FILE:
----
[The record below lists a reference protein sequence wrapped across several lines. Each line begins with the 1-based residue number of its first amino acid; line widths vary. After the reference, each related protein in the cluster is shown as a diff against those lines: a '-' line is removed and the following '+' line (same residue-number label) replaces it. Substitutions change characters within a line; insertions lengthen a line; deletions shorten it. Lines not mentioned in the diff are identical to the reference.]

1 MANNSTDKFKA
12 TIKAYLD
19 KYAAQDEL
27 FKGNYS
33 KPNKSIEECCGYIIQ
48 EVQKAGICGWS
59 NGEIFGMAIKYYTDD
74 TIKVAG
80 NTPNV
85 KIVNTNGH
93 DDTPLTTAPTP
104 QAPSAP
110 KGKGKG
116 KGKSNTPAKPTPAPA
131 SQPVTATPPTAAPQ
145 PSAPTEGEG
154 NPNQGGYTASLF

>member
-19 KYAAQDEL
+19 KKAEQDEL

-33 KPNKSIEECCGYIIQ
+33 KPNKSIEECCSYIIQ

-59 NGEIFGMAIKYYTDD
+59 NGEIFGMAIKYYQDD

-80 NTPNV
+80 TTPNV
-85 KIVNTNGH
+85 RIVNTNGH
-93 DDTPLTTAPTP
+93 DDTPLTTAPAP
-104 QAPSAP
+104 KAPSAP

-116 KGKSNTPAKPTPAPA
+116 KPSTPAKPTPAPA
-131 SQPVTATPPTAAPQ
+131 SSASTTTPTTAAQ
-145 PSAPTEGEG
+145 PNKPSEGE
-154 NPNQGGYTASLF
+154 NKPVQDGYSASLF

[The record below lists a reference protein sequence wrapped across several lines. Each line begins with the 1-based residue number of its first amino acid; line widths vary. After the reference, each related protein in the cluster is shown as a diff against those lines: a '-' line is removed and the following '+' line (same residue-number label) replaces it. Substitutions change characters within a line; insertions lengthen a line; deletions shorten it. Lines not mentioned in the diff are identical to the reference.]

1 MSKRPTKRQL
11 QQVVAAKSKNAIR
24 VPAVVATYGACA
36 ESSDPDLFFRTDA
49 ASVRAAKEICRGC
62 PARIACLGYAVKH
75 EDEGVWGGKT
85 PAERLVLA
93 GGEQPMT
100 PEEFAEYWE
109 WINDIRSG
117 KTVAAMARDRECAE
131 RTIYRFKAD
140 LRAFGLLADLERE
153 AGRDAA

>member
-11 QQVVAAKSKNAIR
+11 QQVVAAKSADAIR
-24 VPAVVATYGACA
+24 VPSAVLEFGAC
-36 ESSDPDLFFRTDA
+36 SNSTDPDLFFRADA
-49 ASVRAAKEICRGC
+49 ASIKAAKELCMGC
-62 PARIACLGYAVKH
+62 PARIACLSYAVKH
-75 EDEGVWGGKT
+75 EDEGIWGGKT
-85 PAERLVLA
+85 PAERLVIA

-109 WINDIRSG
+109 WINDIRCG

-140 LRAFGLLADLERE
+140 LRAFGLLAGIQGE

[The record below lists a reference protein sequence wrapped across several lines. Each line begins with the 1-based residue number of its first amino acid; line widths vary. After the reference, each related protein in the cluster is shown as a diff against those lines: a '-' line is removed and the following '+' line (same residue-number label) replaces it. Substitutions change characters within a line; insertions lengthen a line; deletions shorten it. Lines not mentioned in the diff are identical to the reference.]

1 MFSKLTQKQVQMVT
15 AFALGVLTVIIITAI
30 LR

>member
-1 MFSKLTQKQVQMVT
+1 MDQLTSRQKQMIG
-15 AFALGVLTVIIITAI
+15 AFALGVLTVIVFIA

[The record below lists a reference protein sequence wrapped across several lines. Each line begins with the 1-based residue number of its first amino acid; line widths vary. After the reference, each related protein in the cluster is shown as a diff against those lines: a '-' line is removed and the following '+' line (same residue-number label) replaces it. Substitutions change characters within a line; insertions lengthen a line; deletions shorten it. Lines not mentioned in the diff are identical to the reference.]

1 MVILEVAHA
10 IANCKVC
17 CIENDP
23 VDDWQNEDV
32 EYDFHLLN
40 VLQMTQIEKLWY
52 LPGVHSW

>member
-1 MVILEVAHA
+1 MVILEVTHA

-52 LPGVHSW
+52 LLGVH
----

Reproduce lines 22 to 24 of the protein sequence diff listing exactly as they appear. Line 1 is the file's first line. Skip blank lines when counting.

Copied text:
-33 KPNKSIEECCGYIIQ
+33 KPNKSIEECCSYIIQ

-59 NGEIFGMAIKYYTDD